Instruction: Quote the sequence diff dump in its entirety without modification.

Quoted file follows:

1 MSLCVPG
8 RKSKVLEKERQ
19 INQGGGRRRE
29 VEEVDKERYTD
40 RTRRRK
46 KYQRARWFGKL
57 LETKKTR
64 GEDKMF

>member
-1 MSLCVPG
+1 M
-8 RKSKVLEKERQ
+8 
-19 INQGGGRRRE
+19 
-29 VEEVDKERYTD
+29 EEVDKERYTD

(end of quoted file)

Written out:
1 MSLCVPG
8 RKSKVLEKERQ
19 INQGGGRRRE
29 VEEVDKERYTD
40 RTRRRK
46 KYQRARWFGKL
57 LETKKTR
64 GEDKMF

>member
-1 MSLCVPG
+1 M
-8 RKSKVLEKERQ
+8 
-19 INQGGGRRRE
+19 
-29 VEEVDKERYTD
+29 EEVDKERYTD